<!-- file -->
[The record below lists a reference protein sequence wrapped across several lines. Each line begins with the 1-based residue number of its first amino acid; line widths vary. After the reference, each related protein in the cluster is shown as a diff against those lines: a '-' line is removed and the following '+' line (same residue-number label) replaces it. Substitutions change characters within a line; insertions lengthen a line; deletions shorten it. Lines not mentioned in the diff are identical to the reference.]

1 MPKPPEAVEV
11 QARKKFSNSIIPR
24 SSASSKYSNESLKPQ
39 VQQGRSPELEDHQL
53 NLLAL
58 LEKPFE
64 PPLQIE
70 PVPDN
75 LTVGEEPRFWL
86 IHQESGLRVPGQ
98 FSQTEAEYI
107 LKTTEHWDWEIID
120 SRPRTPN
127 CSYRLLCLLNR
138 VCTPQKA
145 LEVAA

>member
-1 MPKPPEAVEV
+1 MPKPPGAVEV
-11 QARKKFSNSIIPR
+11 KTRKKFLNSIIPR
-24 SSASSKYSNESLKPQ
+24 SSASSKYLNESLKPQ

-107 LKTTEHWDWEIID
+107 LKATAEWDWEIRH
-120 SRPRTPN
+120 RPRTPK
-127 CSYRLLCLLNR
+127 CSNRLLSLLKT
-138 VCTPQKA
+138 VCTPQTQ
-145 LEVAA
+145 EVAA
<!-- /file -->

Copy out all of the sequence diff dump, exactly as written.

[The record below lists a reference protein sequence wrapped across several lines. Each line begins with the 1-based residue number of its first amino acid; line widths vary. After the reference, each related protein in the cluster is shown as a diff against those lines: a '-' line is removed and the following '+' line (same residue-number label) replaces it. Substitutions change characters within a line; insertions lengthen a line; deletions shorten it. Lines not mentioned in the diff are identical to the reference.]

1 MPKPPEAVEV
11 QARKKFSNSIIPR
24 SSASSKYSNESLKPQ
39 VQQGRSPELEDHQL
53 NLLAL
58 LEKPFE
64 PPLQIE
70 PVPDN
75 LTVGEEPRFWL
86 IHQESGLRVPGQ
98 FSQTEAEYI
107 LKTTEHWDWEIID
120 SRPRTPN
127 CSYRLLCLLNR
138 VCTPQKA
145 LEVAA

>member
-1 MPKPPEAVEV
+1 MPKPPGAVEV
-11 QARKKFSNSIIPR
+11 KTRKKFLNSIIPR
-24 SSASSKYSNESLKPQ
+24 SSASSKYLNESLKPQ

-107 LKTTEHWDWEIID
+107 LKATAEWDWEIRH
-120 SRPRTPN
+120 RPRTPK
-127 CSYRLLCLLNR
+127 CSNRLLSLLKT
-138 VCTPQKA
+138 VCTPQTQ
-145 LEVAA
+145 EVAA